Flow research suggests, however, that we don’t refresh ourselves with the absence of work. Think about it: how do you typically feel after a Netflix binge? Energized, alert, and ready for more action? Heck no! I’m usually MORE tired. I certainly don’t feel better.


As Csikszentmihalyi’s experiment suggests, it’s not the absence of work that refreshes us. Instead, it is the experience of flow that we achieve by work or play.

I’ve started to re-think my leisure time. In residency, I would watch TV as a reward for getting through a long week. (Sometimes with an alcoholic beverage.) I took my exhaustion afterward as a sign that I needed to work even less, NOT that Netflix was a poor way to recharge.

Now, I’m not so sure.

Near the end of my residency, I started reading books instead of watching television. I was still working as hard, but I found that after a good book, I had substantially more energy. Anecdotally, flow recharged me, even though I was working “harder.” My reading of research on flow would seem to support that, as well.

Flow Allows Studying to Feel Like Play

“Once we realize that the boundaries between work and play are artificial, we can…begin the difficult task of making life more livable.”
– Mihaly Csikszentmihalyi

You may be thinking, “but I don’t have time to ‘play’ in med school!” “Medicine is all about personal sacrifice – I’ll sleep when I’m dead.” Au contraire, mon ami.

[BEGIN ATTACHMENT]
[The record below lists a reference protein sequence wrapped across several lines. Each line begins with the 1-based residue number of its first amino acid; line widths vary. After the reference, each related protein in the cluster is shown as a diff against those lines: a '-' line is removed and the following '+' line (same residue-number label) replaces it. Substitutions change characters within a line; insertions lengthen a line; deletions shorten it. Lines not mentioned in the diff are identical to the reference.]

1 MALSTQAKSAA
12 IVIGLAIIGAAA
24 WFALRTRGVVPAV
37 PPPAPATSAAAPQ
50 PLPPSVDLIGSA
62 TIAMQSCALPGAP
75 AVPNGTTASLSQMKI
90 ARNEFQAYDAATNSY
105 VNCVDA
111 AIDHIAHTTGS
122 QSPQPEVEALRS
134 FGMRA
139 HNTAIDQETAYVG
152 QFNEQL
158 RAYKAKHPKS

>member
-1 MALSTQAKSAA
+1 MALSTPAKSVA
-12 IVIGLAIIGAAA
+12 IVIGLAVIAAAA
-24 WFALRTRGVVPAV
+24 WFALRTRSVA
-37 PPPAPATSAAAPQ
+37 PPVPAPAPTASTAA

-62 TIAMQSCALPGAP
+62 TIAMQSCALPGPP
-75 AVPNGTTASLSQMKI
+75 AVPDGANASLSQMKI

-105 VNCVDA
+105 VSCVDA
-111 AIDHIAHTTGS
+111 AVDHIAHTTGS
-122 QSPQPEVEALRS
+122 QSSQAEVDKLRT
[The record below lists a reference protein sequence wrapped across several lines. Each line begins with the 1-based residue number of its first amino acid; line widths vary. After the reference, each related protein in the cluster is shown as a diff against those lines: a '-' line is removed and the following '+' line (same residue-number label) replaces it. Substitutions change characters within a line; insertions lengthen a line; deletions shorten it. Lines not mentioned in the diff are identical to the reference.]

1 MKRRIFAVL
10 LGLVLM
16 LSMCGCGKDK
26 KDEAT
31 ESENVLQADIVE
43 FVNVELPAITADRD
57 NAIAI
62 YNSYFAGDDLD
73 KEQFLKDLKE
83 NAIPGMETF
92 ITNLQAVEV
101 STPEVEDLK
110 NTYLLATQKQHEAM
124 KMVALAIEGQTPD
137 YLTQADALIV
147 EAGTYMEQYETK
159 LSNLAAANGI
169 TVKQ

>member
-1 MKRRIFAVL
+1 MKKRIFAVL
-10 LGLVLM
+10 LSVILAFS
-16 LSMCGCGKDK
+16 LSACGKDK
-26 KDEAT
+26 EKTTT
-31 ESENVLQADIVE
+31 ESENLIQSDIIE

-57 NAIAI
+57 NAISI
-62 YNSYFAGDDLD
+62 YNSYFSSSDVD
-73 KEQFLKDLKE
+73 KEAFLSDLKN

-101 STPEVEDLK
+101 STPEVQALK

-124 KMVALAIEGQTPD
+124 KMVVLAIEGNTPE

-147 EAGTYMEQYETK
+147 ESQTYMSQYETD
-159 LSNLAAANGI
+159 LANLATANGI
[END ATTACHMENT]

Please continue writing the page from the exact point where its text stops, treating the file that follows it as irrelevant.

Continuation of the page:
It’s astonishing to note that without flow, we may become irritable, sleep-deprived zombies. What’s even more surprising is that flow is more accessible to achieve with work than it is with leisure.

Say what? Can I turn work into something enjoyable and rejuvenating? Studying doesn’t have to be an all-consuming, soul-crushing experience?

Yes, my friend.

Work Can Fulfill the Three Requirements for Flow

Recall the three requirements for flow: clear goals, immediate feedback, reasonable challenge.

Think about your hobbies for a moment. What are the things that you do that engage and refresh you? Gardening, sports, outdoor activities, board games, reading? They likely have these three characteristics.

Know what else can have the three elements of flow? Studying!

I loved studying during medical school. I didn’t have the words at the time, but every day, I used the elements of flow to engage and energize myself.

Clear goals? Every day, my goal was to master the Boards-relevant material presented in class.

Immediate feedback? I knew I had done an excellent job if I a) understood it, and b) had made it into Anki cards.

Challenge matched to my ability? It wasn’t easy, but I knew if I was efficient and woke up earlier, I could accomplish those goals.

I’m sure I’m not the only successful student who enjoys studying. Every student I’ve ever known who scored 250 or 260+ on a USMLE enjoyed studying. You can tell when you speak with them. They are genuinely interested in learning and love applying that knowledge to vignettes.